Besides causing most Aussies to frantically Google whether they’re eligible for the cash payments splattered across headlines this morning, last night’s unveiling of the federal budget has some hefty implications for tourism.
As Minister for Tourism Dan Tehan was quick to point out, there’s $146.5 million earmarked in the 2022-23 budget for tourism.
The rest will be spent on $6.8 worth of funding for the government’s THRIVE 2030 long-term strategy for tourism recovery, including $2 million for a visitor economy online employment and skills platform and $4.8 million for Tourism Research Australia.
The government also plans to boost the number of Working Holiday Makers through a one-off 30 per cent increase across all country caps in 2022-23 to help retail, hospitality, tourism and hotel operators tackle workforce shortages.
Aviation appears to have lost out, though, as pointed out by Robyn Ironside in the Cairns Post, with a range of support programs scheduled to come to an end as well as aviation’s noticeable exclusion from fuel cost relief as oil prices continue to soar.
The government also failed to include a national plan for aviation, which the Transport Worker’s Union (TWU) said will slow recovery for the industry.
The union said the absense of new funding left the industry exposed to external shocks like covid variants, exorbitant fuel costs, natural disasters and international unrest.
TWU National Assistant Secretary Nick McIntosh said Prime Minister Scott Morrison has been MIA for the past two years as aviation was thrown into a tailspin.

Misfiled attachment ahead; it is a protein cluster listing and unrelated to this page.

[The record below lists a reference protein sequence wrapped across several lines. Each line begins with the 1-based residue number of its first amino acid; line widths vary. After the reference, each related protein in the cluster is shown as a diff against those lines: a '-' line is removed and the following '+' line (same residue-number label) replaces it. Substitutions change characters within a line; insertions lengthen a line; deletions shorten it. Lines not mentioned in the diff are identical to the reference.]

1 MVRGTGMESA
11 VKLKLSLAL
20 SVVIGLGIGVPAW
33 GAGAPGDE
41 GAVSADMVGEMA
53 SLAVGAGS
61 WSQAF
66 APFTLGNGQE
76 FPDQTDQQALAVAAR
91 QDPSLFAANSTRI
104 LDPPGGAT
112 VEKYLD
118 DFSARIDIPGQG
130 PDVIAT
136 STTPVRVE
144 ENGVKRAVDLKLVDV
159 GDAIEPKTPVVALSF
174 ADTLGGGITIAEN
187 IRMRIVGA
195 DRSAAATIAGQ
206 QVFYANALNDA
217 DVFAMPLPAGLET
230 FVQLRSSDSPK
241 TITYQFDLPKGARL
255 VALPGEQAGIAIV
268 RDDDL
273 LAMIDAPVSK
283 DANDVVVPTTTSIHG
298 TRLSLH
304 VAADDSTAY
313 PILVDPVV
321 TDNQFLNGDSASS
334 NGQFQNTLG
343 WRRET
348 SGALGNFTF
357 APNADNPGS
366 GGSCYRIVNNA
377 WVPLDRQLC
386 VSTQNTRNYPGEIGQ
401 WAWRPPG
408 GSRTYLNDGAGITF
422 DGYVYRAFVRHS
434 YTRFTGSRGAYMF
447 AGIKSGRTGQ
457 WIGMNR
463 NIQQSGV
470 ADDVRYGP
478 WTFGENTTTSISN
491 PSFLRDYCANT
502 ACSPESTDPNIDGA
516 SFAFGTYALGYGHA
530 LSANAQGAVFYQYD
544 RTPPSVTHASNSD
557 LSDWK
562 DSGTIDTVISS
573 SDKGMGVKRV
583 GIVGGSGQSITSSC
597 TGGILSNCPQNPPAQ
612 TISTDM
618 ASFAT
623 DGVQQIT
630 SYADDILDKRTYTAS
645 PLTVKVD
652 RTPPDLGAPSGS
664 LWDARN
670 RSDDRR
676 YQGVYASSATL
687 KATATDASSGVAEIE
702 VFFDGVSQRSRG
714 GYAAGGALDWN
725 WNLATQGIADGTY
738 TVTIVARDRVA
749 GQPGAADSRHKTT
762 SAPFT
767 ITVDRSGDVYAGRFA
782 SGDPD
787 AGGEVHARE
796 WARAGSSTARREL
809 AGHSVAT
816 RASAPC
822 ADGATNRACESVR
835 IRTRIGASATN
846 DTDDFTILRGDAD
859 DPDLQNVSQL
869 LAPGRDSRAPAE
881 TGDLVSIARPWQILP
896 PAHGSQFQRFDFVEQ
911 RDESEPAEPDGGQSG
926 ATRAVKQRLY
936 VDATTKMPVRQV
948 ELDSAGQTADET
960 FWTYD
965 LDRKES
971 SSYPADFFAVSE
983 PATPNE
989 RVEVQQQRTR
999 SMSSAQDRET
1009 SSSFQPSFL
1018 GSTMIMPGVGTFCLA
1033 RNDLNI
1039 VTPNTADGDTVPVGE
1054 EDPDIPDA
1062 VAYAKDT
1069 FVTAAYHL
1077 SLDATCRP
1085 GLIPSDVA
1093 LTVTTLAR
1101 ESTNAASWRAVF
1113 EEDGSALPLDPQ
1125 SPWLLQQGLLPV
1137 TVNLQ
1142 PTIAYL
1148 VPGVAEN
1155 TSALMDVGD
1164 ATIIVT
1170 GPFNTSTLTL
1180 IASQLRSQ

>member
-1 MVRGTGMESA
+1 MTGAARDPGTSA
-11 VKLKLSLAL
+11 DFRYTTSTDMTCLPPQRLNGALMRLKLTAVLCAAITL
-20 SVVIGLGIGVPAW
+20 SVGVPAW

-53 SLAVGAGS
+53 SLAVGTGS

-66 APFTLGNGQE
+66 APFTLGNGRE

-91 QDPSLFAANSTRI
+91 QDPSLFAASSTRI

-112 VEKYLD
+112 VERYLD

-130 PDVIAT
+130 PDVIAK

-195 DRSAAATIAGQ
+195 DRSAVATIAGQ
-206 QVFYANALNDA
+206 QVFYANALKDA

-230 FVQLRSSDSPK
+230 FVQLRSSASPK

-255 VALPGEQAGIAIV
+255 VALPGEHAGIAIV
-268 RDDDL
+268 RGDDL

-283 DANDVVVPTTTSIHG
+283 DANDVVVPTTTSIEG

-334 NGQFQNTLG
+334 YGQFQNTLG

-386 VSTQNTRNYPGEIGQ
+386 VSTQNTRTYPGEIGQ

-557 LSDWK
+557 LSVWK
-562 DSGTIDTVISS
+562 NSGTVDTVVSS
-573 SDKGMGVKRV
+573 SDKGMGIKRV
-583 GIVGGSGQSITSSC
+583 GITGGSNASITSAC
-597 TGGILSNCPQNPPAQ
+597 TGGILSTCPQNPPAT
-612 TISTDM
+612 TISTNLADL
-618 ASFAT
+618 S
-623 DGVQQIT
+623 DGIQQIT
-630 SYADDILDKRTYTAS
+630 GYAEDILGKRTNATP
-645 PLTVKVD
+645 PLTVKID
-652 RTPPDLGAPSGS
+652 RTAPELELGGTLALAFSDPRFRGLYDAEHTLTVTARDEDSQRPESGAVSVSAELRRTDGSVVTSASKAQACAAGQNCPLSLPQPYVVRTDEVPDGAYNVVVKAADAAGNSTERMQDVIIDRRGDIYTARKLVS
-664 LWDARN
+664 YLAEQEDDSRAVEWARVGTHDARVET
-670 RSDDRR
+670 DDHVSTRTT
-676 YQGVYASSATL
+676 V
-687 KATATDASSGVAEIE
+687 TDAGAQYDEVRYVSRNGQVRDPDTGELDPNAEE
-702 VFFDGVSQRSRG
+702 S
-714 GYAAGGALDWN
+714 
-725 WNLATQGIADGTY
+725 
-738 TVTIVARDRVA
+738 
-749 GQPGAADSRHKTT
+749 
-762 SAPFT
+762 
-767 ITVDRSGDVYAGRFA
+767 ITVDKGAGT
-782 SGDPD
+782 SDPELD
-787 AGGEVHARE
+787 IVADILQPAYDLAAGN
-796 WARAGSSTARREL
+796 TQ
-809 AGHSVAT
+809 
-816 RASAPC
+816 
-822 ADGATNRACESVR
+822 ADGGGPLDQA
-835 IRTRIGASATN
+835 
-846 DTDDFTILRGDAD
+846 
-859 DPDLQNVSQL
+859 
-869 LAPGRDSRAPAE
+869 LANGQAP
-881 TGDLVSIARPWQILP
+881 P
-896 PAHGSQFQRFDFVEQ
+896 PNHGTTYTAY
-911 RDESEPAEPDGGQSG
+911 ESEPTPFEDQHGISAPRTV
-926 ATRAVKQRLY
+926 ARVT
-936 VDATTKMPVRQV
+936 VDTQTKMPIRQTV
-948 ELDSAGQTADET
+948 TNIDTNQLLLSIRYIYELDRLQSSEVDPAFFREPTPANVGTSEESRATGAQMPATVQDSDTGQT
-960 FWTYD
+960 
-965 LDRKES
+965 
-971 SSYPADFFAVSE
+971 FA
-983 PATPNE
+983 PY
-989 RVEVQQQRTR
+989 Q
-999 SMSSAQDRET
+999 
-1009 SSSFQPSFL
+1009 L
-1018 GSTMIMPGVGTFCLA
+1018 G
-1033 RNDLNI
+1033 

“He’s doled out corporate welfare so his mates can bank outrageous executive bonuses at the same time he deliberately excluded ground crew from targeted aviation support,” McIntosh said.
“Aviation families flicking through the Budget Papers would be disappointed but not surprised: yet again, the Prime Minister’s refused to commit meaningful funding to support aviation’s rebuild.
“The Federal Budget provides no blueprint to shore up aviation’s long-term future, particularly as we stare down future variants and international tension. It’s yet another reminder that Scott Morrison is no friend of aviation workers.”
The Australian Hotels Association (AHA) has also signalled its disapproval, reporting the budget “fails the pub test”.
AHA pointed out the government also ignored calls for a cut in beer excise, meaning Aussies will continue to pay the fourth highest draught beer taxes in the world.
AHA National CEO Stephen Ferguson said the Association’s 5000 members, 250,000 workers and millions of patrons would feel let down.
“The way we are going draught beer poured at a pub is becoming a luxury item,” Ferguson said.
“A hidden beer tax doesn’t pass the pub test and it was great so many backbenchers agreed with us.”
More than 20 backbenchers supported the move to cut the tax by 50 per cent.
The business travel sector appears to be a winner though, according to Tom Walley, Flight Centre’s corporate travel boss.
Walley said the budget’s $5.6 million investment into a dedicated small business unit in the Fair Work Commission will provide tailored support to small businesses and reduce time, cost, and stress.
The Government is also providing $8 million to the Australian Small Business and Family Enterprise Ombudsman to work with service providers to offer business planning, capacity building and financial literacy.
“SMEs are the backbone of the Australian economy and there’s no doubt this sector will play a vital role in leading this country’s economic fightback going forward,” Walley said.
“We’ve been the biggest supporters of SMEs for more than 25 years and we’re proud to be able to facilitate travel for those who want to get back to face-to-face – the chocks are off and we can fully focus on returning to a form of normalcy now the fear of lockdowns and restrictions have subsided.”